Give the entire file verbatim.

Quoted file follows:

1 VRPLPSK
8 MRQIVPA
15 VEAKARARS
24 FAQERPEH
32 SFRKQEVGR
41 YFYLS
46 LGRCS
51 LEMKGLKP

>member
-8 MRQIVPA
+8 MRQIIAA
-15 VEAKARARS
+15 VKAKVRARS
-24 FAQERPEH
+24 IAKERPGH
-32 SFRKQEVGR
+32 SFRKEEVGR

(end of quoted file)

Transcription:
1 VRPLPSK
8 MRQIVPA
15 VEAKARARS
24 FAQERPEH
32 SFRKQEVGR
41 YFYLS
46 LGRCS
51 LEMKGLKP

>member
-8 MRQIVPA
+8 MRQIIAA
-15 VEAKARARS
+15 VKAKVRARS
-24 FAQERPEH
+24 IAKERPGH
-32 SFRKQEVGR
+32 SFRKEEVGR